Men with epilepsy are generally less likely than women to be compliant with therapy for epilepsy. What are the reasons for this, and what kinds of health effects does this have?
There are a lot of guesses about this, but I don’t know if there’s a clear answer. In fact, while male adherence tends to be less in epilepsy, it’s not consistent, and it’s not the same in other fields of medicine. You can make hypotheses based off of vague generalizations about gender stereotypes of personality and culture, but I don’t think it does the situation justice.
In the end, it’s a patient-by-patient issue. Some people just don’t like taking medicines. If you’re one of those people, then working with your physician to come up with a strategy to minimize the number of medications may make tolerating the few you really need easier. For others, it may be an issue of not liking a side effect. If you don’t like a given side effect, be up front about it and ask if there is an alternative medicine. Regardless, the key is to be honest with your physician if you aren’t taking a medication they prescribed, and why you’re not taking it. If you don’t tell your doctor, they might make decisions about how to manage your seizures based off of the false assurance that you’re on the medication prescribed.
Many men also have concerns about epilepsy affecting their activities they enjoy or that are part of their livelihood, from driving, to performing physical labor, to playing sports. How much does epilepsy affect a person’s ability to perform these kinds of activities?
Epilepsy can present a real socioeconomic challenge. First, if you have a seizure that causes you to lose consciousness or would impair your ability to drive, most states prevent you from driving. The rules differ from state to state, and driving restrictions can last between 3-12 months after a seizure depending on the state. Be aware of your local laws, and please, adhere to them. Driving when you shouldn’t puts you and those around you at a risk of injury, along with legal and financial jeopardy if you get into an accident.
Beyond driving, seizures can present problems for employment. DOT-licensed over-the-road truck drivers and pilots face rigorous health monitoring, and will likely be unable to continue in those lines of work. People who drive cars or heavy machinery, climb, or work in very dangerous environments will also have trouble continuing their work until they achieve sustained seizure freedom. Beyond that, jobs become more manageable. Most professions, technical, and administrative jobs are safe environments to work, even if seizure control isn’t perfect. I know excellent physicians, attorneys, business people, and teachers who continued to work despite lapses in seizure control.
Recreational activities might need to be curtailed. Some activities, like SCUBA and skydiving are probably permanent no-gos, for example. Other activities like swimming, kayaking, and climbing should be avoided, at the very least until a patient has demonstrated sustained seizure freedom.
I tend to tell my patients that if the state says it’s okay for you to resume driving, that means you’re safe enough to drive a 3000 lb projectile at 70mph. If you’re willing to risk driving a 3000 lb projectile at 70mph, then it’s silly for me to say you absolutely can’t swim, kayak, or climb. That said, driving for most people is a near necessity. When it comes to recreational activities, one needs to ask, “Is this so important to me that I’d risk doing it and having a seizure?” For example, I am an avid, if incompetent, fly fisherman. That means I sometimes wade hip-deep in running water. If I were to have a seizure during that, unless it was a very mild event, there is a good chance I would drown. If I were to develop epilepsy, even if I got it under control, I would strongly consider giving up wading streams. Would I have to quit fishing? No; I’d probably fish from boats or shore lines, and in the company of friends. It can be challenging, but trying to find alternatives or variants of hobbies or recreational activities can “keep you in the game,” even if it’s not quite the way you used to do it.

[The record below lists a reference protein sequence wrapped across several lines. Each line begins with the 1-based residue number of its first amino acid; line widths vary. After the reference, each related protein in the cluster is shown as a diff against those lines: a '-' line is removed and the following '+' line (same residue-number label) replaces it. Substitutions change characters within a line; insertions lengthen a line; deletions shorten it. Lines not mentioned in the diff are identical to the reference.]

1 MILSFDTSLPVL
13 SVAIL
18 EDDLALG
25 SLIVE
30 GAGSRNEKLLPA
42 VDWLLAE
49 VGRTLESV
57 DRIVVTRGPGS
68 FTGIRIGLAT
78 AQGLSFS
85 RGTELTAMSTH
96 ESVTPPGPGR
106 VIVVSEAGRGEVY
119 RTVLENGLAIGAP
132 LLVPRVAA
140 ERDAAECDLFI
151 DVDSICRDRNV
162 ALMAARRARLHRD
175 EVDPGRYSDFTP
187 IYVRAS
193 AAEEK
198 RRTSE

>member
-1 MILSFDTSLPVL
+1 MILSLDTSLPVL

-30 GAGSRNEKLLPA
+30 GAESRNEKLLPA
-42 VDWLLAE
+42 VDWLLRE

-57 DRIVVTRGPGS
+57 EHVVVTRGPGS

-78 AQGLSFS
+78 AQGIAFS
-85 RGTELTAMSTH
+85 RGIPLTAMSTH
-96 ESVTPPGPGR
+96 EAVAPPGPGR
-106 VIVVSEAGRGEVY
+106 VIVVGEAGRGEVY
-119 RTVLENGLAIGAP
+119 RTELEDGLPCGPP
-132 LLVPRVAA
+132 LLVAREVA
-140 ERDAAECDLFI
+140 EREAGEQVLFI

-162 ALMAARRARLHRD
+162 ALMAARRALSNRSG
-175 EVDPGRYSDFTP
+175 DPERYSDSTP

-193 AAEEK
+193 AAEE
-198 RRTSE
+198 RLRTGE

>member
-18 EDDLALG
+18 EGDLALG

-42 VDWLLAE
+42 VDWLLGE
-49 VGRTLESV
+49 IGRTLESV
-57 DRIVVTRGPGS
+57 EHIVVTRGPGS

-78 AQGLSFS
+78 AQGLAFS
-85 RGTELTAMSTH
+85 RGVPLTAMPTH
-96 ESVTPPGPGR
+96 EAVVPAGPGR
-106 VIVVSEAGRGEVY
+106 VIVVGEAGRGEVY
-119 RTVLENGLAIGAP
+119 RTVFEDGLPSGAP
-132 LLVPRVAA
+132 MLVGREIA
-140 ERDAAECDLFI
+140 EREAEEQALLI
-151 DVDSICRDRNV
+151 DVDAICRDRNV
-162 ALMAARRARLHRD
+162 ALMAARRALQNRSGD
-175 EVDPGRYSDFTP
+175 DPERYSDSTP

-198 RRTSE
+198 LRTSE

I’m often asked about exercise. I strongly encourage my patients to be active, but to exercise some caution when they exercise their bodies. Body-weight exercises like calisthenics, yoga, or pilates can be very effective for fitness and are pretty safe. Weight lifting, particularly free weights, could be dangerous, even if you have a really good spotter. Running is great, but at least early on, bicycling (especially on busy streets) is probably not a good idea. If you like exercise machines, you might want to consider avoiding treadmills, as a fall on the moving belt could turn into a pretty catastrophic event. A seizure on a stationary bike or even an elliptical jogger would probably hurt you, but it wouldn’t launch you off the back like a treadmill might. Again, stay active, stay fit, but take a moment to think before you try an exercise.
What’s one thing you wished more of your patients (or the general public) knew about epilepsy?
Quality of life is critical; always remember that. You can have 100% seizure control, but if you feel miserable and sedated all the time, what good is it? You and your neurologist are a team. Work together, not just to control your seizures, but to optimize your quality of life.